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Originalism, Scalia and Gay Marriage: An Interview With Jack Balkin

By Francis Wilkinson
March 26, 2013 10:02 AM EDT

Jack M. Balkin is Knight Professor of Constitutional Law and the First Amendment at Yale Law School. He writes the blog Balkinization and is the author, among other books, of "Living Originalism."

(This interview has been condensed and edited for clarity.)

Question: Originalism, at least as I understand Justice Scalia's version, requires a certain amount of research about, and a separate amount of mind reading of, men long dead. Yet there is little chance that any founder conceived of the possibility of gay marriage. So how does one apply an originalist framework to the two cases being argued this week?

Answer: That's not actually Scalia's view. He rejects original intention in favor of original public meaning. This is the view he embraced in the 1980s in a famous speech before the Federalist Society. Most originalists today are original public meaning originalists.

Q: But is it any easier to interpret "public meaning" than "original intention"? Our contemporary politics suggest it can be pretty difficult to arrive at a consensus on public meaning -- not to mention on who exactly "reasonable" persons are -- even when you're living through it.

A: Let me distinguish Scalia's own practice from originalism generally, and note that originalist arguments can point in many different directions, depending on how you understand history.

Scalia is a "fair-weather originalist." He often ignores originalist evidence when it is inconvenient. A good example is his view about affirmative action. He's never taken seriously the evidence that the Reconstruction-era framers believed that certain race conscious measures were consistent with the Constitution. So if he were to find originalist arguments unhelpful in the gay marriage cases, he would fall back on doctrinal arguments, which he usually interprets in a politically conservative way. Here he would argue for limiting current precedents and leaving the issue to the states and to Congress, respectively.

Q: That said, since there is neither original intention nor public meaning to guide a jurist on an issue like gay marriage, what does someone like Scalia fall back on as an interpretive strategy?

A: The 1787 and Reconstruction-era framers didn't know about gay people (as opposed to same-sex acts), but they didn't know about airplanes and the Internet either. Originalists reason from general principles to new factual situations. The question is how they read the history to generate these principles -- how general or specific. Different people do this in different ways and at different levels of generality, producing different results.

A conservative like Scalia might argue that the Fifth Amendment and the 14th Amendment weren't designed to say anything about marriage, which was a local institution and a question of what was (in 1868) called "social rights" as opposed to "civil rights." Therefore a modern-day conservative originalist like Scalia would just defer to the state legislatures and Congress.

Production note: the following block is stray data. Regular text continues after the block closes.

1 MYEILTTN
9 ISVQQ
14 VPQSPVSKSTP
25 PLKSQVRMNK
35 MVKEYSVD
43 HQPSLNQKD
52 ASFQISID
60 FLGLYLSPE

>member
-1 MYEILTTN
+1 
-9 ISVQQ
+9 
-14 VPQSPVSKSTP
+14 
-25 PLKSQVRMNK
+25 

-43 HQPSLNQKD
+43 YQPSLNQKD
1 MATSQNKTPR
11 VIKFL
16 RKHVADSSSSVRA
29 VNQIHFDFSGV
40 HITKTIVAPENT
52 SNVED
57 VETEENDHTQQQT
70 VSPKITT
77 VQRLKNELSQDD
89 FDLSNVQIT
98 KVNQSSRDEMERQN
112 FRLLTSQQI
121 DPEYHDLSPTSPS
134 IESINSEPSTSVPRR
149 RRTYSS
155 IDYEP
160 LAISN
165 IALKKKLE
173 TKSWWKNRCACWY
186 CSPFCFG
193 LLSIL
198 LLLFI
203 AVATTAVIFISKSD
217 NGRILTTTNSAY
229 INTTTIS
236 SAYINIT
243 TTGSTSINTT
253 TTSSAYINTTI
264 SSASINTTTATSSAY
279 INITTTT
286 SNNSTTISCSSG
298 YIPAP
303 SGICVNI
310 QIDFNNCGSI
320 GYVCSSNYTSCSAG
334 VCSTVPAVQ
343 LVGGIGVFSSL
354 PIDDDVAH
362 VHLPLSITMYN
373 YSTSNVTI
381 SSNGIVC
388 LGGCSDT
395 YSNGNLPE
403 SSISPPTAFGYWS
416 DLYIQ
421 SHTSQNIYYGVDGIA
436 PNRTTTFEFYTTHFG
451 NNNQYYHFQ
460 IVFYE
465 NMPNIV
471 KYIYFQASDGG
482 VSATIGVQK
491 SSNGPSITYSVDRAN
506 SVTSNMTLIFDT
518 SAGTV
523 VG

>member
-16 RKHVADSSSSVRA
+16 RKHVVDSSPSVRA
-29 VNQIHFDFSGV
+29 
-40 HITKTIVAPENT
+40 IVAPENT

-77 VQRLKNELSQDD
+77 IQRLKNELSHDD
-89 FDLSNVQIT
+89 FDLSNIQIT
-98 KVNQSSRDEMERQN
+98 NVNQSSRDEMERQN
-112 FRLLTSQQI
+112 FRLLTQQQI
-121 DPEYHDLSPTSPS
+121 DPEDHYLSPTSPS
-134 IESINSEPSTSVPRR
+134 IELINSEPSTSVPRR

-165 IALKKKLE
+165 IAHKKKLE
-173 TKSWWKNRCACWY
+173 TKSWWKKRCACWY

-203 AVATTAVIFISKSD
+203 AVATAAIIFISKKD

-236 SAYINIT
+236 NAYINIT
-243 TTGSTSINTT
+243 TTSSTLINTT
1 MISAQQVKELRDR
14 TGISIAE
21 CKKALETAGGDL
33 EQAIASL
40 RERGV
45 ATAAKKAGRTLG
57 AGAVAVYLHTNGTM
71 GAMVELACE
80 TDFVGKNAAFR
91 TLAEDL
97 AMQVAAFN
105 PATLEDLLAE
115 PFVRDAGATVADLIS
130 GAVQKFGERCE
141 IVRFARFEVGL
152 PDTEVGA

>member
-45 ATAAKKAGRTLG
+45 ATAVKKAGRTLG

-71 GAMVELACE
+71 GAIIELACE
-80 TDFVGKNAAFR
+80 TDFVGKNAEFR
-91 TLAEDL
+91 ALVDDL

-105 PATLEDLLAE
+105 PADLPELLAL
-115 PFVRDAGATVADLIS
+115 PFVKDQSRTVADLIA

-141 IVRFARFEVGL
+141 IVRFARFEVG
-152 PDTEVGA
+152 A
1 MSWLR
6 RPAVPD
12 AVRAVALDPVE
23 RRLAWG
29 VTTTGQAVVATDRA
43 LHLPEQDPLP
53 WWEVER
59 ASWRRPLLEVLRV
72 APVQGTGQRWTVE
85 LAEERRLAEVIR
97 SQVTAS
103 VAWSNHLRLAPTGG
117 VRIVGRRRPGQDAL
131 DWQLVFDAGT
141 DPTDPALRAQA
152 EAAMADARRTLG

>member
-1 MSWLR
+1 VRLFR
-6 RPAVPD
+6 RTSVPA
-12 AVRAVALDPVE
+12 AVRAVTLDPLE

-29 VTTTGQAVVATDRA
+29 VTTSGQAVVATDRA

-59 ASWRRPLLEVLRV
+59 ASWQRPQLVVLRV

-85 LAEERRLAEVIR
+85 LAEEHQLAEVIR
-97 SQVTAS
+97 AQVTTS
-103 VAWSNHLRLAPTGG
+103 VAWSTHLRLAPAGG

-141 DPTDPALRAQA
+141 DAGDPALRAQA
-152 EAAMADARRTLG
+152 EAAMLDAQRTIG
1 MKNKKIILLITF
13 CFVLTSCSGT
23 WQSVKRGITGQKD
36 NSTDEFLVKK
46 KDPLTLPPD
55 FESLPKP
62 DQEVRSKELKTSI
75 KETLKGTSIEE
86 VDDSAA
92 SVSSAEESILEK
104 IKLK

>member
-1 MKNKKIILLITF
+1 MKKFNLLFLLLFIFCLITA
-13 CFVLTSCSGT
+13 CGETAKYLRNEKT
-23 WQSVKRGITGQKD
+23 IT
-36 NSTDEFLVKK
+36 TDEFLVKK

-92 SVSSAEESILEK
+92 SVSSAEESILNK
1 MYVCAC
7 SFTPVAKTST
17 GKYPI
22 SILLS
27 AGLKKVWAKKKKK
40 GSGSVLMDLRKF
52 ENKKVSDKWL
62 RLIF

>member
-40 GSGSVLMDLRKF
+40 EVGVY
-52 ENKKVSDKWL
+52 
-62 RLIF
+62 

On the other hand, a liberal originalist might argue that the purpose of the 14th Amendment was to guarantee equal basic rights, and to prevent legislation that singles out groups out for unjustified special burdens (class legislation) or that tries to subordinate a group through law (caste legislation). Applying these principles today might support constitutional protection of gay rights.

Q: Is that really the best we can do in terms of constitutional theory? Let's take a liberal judge who looks at gay marriage and concludes that the 14th Amendment justifies gay marriage on equal-rights grounds. Her conservative colleague, on the other hand, looks at the 14th Amendment, in conjunction with the Fifth Amendment, and concludes that the federal government has no role in guaranteeing rights related to marriage. Both judges ground their opposite rulings in the same doctrine -- originalism. If that is a plausible scenario, how does originalism, pliable as it is, claim greater constitutional or public authority than the simple political preferences of whoever happens to be sitting on the bench when the case is heard? 

A: I don't believe that originalism is significantly more constraining than other forms of constitutional argument, at least as it is actually practiced by federal judges. Former Attorney General Ed Meese (among other movement conservatives) argued that it was, but he was wrong about that. We have seen the results over a fairly long period of time. 

You should not assume, however, that, as an alternative, doctrinal argument -- reasoning from previous court decisions -- is particularly constraining in difficult and contested cases at the Supreme Court level.  Although the Justices decide many cases unanimously, or by 8-1 or 7-2 margins, in high-profile cases like the gay marriage cases before the court this week, doctrine will often not provide clear or determinate answers. 

Depending on how we use history, originalist arguments can point in more than one direction. But that is also true of doctrinal arguments. They aren't always more determinative, especially at the Supreme Court level. So the big takeaway is that originalism may shape the way that judges argue about the Constitution, but it doesn't relieve judges of the need to exercise judgment. The reason we hire judges is to judge.

(Francis Wilkinson is a member of the Bloomberg View editorial board. Follow him on Twitter.) 

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